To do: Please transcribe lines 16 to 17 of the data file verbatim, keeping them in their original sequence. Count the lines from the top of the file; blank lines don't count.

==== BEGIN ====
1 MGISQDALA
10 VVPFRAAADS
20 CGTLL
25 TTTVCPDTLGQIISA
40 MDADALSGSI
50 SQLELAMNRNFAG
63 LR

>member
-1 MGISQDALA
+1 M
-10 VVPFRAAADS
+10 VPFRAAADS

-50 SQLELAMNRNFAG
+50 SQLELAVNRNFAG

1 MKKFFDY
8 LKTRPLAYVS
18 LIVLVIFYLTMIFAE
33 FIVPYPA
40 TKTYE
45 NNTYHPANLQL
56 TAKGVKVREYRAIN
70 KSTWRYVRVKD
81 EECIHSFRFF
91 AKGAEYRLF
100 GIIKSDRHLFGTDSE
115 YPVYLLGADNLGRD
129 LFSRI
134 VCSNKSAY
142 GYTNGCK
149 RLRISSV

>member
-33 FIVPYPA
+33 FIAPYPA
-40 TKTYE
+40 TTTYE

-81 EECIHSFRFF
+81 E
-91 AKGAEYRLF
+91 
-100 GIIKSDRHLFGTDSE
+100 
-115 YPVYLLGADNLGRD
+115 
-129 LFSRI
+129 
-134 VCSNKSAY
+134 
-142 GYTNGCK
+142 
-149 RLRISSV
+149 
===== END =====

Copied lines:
8 LKTRPLAYVS
18 LIVLVIFYLTMIFAE